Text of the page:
Assessing hydrological connectivity inside a soil by fast-field-cycling nuclear magnetic resonance relaxometry and its link to sediment delivery processes

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Abstract

Aim of the paper was the assessment of the hydrological connectivity inside the soil (HCS) and its link to sediment delivery processes at the plot-scale. The expression ”hydrological connectivity inside the soil” has been used here to indicate how spatial patterns inside the soil (i.e. the structural connectivity) interact with physical and chemical processes (i.e. the functional connectivity) in order to determine the subsurface flow (i.e. the water transfer), thereby explaining how sediment transport due to surface runoff (i.e. the soil particle transfer) can be affected. Soils sampled at the upstream- and downstream-end of three different length plots were collected together with sediments from the storage tanks at the end of each plot. All the samples were analyzed by traditional soil analyses (i.e. texture, Fourier transform infrared spectroscopy with attenuated total reflectance, C and N elemental contents) and fast field cycling (FFC) nuclear magnetic resonance (NMR) relaxometry. Results revealed that selective erosion phenomena and sediment transport are responsible for the particle size homogeneity in the sediment samples as compared to the upstream- and downstream-end soils. Moreover, while structural connectivity is more efficient in the upstream-end soil samples, functional connectivity appeared more efficient in the downstream-end and sediment samples. Further studies are needed in order to quantitatively assess FFC NMR relaxometry for HCS evaluation.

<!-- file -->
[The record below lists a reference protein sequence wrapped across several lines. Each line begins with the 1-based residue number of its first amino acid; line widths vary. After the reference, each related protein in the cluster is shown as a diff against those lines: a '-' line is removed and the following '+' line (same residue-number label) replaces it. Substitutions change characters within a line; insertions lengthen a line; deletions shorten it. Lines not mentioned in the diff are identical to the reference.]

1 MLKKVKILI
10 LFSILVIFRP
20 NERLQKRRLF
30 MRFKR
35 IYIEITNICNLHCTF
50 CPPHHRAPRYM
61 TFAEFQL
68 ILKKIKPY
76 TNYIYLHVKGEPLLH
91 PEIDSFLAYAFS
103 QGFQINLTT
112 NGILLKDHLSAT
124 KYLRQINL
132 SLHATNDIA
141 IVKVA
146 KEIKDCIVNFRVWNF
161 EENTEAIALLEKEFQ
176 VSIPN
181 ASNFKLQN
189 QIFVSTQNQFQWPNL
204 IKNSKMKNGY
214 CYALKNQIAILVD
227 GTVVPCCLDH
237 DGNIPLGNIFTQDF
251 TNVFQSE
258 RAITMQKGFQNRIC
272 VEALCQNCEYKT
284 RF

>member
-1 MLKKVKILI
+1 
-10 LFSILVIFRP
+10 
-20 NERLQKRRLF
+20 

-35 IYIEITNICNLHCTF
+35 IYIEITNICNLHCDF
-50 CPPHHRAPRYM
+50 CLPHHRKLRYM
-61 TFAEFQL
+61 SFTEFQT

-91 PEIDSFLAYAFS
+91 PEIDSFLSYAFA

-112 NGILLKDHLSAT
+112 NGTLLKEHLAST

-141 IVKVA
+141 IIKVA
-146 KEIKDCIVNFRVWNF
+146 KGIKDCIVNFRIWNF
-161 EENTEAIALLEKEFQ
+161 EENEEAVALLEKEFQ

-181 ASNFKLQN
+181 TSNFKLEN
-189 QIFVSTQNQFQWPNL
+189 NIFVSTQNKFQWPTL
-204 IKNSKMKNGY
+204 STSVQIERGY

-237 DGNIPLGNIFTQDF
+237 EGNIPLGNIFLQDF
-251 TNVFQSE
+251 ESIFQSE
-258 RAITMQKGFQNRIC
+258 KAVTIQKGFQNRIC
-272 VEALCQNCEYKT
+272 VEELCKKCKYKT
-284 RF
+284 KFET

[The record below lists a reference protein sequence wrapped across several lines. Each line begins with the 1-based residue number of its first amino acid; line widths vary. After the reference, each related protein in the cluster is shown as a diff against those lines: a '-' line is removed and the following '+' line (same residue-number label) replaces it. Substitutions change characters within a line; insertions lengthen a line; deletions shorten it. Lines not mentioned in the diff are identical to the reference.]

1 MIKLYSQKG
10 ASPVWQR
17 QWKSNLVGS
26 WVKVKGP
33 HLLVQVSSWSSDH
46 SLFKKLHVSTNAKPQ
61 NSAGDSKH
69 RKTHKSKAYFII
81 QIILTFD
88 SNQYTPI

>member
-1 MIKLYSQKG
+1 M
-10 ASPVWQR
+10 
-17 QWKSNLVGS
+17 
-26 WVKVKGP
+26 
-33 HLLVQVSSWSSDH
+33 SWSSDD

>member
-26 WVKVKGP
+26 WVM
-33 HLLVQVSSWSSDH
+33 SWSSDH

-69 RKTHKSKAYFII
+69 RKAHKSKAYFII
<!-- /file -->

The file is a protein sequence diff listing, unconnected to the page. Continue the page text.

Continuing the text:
Original languageEnglish
Number of pages9
JournalEnvironmental Earth Sciences
Publication statusPublished - 2017

All Science Journal Classification (ASJC) codes

  • Global and Planetary Change
  • Environmental Chemistry
  • Water Science and Technology
  • Soil Science
  • Pollution
  • Geology
  • Earth-Surface Processes

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